Writing a book is a long and difficult process -- one which is so laborious that most authors wonder where in the world they will find the energy to actually promote it after the writing is over! But these days it's more important than ever not only to promote new books actively, but also to gauge the success of promotional activities. Never before has the old saying "If you are not measuring it, you are not managing it" rung more true.
For many authors, one useful measuring stick is a book's Amazon sales rank (see Figure 1). A sales rank is associated with every book sold on Amazon.com; the lower the sales rank, the more popular (in terms of unit sales) the book at that given point in time. I specify "given point in time" because sales ranks are volatile, often changing daily and even hourly in accordance with sales volume fluctuations. While Amazon doesn't publish specifics regarding any information regarding the correlation between sales ranks and unit sales, publishers and authors alike have put a great deal of work into deciphering the algorithm. Many analyses are available online; however, one of my favorites is published here.
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Figure 1. Amazon.com Sales Rank Associated with Every Book
Being a lazy programmer, I've never been interested in navigating to my books' various Amazon pages on a daily basis to examine the ranks. Further, charting the rank fluctuations over a long period of time can be useful for determining the efficacy of book reviews, advertising and other promotional activities. In this article, I'll focus on how I implemented the latter feature, showing you how I used the Grafico charting library to produce visual representations of sales ranks.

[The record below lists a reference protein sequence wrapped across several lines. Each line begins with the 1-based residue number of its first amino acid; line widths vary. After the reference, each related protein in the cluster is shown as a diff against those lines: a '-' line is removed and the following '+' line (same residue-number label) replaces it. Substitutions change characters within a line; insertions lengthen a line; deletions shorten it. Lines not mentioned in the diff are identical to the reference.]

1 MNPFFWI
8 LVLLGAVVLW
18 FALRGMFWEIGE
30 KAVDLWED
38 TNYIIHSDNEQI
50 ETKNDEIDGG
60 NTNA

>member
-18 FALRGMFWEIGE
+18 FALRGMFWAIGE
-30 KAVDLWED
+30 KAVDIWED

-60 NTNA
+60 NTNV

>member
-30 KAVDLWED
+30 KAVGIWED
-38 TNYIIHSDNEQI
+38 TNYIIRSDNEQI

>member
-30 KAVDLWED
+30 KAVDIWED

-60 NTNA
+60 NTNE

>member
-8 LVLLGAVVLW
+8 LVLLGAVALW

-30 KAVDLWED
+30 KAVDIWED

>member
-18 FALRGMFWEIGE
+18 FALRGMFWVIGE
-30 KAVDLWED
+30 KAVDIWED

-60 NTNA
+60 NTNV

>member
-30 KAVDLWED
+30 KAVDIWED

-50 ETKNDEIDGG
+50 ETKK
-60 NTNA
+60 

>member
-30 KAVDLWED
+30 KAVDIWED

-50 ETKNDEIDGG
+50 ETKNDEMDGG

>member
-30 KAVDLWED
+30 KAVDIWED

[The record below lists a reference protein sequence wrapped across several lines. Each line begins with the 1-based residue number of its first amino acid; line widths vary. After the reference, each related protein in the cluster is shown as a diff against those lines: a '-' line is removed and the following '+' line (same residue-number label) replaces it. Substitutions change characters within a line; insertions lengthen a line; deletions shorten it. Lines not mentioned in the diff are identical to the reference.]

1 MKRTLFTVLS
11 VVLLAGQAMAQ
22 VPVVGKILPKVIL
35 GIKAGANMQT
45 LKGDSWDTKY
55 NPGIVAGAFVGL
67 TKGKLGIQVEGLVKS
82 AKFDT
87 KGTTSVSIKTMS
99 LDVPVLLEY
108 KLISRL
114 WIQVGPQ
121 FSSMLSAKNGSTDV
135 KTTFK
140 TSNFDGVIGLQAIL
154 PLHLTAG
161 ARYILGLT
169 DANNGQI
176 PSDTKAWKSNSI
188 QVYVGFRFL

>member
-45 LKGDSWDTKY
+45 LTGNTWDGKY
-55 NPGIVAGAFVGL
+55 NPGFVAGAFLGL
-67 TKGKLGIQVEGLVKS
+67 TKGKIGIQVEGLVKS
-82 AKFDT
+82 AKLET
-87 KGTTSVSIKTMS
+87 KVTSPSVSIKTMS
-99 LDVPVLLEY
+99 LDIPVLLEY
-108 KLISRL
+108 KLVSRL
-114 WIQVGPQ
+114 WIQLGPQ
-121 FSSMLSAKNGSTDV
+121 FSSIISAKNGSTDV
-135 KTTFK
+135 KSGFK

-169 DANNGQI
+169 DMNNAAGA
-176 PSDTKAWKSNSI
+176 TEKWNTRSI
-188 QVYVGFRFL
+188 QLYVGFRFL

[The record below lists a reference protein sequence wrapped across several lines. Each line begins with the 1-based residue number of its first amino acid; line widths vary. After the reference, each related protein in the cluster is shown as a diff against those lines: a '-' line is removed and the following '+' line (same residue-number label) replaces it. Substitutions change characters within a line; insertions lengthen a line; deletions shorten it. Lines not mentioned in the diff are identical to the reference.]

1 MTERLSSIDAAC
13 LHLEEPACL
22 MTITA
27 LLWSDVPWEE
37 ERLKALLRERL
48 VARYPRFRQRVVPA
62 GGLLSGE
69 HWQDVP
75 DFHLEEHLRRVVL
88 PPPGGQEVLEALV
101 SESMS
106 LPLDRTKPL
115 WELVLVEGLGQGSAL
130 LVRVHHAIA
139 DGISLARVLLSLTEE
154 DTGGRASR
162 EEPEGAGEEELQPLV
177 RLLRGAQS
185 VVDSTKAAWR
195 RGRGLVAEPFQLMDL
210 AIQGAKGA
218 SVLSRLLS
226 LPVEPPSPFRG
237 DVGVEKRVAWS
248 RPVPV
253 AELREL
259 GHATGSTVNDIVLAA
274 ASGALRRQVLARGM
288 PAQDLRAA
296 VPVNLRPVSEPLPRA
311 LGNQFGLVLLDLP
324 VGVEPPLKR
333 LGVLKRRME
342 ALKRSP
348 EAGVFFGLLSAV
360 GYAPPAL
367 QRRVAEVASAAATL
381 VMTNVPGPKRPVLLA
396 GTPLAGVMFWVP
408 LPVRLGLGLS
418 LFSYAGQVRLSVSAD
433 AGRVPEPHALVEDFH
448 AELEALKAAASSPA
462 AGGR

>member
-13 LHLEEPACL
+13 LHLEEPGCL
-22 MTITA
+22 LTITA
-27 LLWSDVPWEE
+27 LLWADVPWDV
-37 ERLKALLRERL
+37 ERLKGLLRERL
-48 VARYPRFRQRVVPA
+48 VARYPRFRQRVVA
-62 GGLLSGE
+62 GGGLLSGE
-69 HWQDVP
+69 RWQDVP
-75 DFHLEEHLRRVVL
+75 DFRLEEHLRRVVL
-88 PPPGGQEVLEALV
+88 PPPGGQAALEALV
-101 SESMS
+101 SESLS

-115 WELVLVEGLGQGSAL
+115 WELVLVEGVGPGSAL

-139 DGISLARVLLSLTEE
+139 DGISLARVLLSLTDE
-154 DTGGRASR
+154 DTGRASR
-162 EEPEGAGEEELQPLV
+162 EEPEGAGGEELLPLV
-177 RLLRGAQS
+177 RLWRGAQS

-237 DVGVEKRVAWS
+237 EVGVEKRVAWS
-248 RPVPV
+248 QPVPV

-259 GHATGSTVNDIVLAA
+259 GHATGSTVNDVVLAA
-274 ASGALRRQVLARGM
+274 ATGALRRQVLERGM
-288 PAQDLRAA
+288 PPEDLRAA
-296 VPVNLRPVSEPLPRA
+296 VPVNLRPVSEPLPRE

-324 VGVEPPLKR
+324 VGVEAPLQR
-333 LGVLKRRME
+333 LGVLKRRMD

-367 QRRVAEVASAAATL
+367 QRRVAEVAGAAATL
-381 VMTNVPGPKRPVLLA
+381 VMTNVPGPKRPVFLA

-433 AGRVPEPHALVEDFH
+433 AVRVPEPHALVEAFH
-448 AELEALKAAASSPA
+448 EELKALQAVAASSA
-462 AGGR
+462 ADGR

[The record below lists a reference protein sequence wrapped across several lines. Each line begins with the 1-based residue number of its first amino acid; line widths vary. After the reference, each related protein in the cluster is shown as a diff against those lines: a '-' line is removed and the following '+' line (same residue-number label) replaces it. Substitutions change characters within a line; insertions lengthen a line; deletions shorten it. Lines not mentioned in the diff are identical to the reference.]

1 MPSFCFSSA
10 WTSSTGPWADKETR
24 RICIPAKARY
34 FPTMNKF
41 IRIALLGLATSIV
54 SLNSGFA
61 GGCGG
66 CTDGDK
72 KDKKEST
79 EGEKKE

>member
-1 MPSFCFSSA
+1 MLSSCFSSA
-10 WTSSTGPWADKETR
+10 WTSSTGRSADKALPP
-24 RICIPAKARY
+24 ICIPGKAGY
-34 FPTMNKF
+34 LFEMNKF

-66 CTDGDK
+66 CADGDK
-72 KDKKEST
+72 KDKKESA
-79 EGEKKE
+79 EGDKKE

Incidentally, before jumping into the Grafico introduction, I just wanted to explain quickly how I'm automating the retrieval of sales ranks. I use the Amazon-ECS-PHP-Library in conjunction with Cron to execute a script every six hours (12am, 6am, 12pm, 6pm). The line in my crontab file looks like this:
0 0,6,12,18 * * * wget http://127.0.0.1/developer/2011/amazonpas/update.php -O /dev/null
The sales ranks are saved to a simple MySQL table containing each book's ASIN, sales rank, and a timestamp.
To install Grafico, head over to the Grafico website and download the
grafico.base.js file, in addition to the files representing the type of chart you'd like to create. For instance if you want to create a line chart, download the
grafico.line.js script. Once downloaded, add them to your HTML file like this (notice how I have also referenced Prototype.js via Google's CDN and Raphaël):
DIV identified by
chart defines the location where the graph will be rendered. I'll show you exactly how in the next example.
Creating a Graph
Creating a simple graph with Grafico is incredibly easy, requiring you only to identify the type of graph you'd like to create, the DIV identifying the graph location and the graph values. The following example creates the graph found in Figure 2.
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Figure 2.Creating a Simple Graph with Grafico
As you can see in Figure 2, Grafico will, by default, associate each chart value with its array index offset. Presuming the chart values were inserted into the array in accordance with the day in which they were recorded, this default feature conveniently serves nicely as a chronological representation of recorded sales ranks. But there is much more we can do to improve this simple graph, starting with adding labels and adjusting the colors.